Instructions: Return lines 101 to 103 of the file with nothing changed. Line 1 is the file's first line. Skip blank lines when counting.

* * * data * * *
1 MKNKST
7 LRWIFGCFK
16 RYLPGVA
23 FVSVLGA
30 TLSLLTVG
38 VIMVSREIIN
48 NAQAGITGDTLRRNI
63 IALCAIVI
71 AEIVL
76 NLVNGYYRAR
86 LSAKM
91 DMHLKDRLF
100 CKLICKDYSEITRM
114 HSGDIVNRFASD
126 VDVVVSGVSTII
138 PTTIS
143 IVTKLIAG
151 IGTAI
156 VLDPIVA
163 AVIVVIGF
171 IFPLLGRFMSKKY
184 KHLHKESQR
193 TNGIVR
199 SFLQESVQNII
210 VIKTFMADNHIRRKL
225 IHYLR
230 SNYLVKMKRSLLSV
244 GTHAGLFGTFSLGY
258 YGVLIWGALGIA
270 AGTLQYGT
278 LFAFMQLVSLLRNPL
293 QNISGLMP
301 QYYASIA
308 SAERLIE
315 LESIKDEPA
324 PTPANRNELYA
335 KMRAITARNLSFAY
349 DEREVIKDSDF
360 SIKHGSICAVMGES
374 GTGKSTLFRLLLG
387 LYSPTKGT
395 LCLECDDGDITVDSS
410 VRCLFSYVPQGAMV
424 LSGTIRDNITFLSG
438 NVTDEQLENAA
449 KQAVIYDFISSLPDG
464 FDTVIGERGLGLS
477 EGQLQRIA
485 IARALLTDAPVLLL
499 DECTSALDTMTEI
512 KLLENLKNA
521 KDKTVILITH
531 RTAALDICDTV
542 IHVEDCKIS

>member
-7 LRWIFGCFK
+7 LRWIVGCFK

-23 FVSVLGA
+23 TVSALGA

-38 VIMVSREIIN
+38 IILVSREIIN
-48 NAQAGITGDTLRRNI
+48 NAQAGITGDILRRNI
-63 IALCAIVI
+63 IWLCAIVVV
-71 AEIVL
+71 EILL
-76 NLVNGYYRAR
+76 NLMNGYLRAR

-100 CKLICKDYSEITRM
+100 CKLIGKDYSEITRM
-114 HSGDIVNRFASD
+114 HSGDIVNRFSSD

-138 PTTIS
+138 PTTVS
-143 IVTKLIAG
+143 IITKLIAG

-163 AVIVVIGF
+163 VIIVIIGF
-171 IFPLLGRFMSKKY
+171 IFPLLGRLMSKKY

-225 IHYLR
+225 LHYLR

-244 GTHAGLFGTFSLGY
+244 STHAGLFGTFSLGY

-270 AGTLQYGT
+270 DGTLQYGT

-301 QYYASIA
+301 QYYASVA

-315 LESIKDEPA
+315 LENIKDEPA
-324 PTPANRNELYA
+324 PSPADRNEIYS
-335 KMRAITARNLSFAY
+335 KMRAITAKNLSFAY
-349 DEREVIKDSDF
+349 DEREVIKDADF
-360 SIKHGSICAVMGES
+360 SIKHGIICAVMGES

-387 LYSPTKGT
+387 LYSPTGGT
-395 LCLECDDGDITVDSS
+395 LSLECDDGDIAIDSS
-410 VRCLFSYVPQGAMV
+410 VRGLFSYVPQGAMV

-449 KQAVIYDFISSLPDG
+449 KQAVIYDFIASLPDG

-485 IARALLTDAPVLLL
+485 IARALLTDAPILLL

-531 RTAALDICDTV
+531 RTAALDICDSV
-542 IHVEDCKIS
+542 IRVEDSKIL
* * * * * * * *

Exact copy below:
+387 LYSPTGGT
-395 LCLECDDGDITVDSS
+395 LSLECDDGDIAIDSS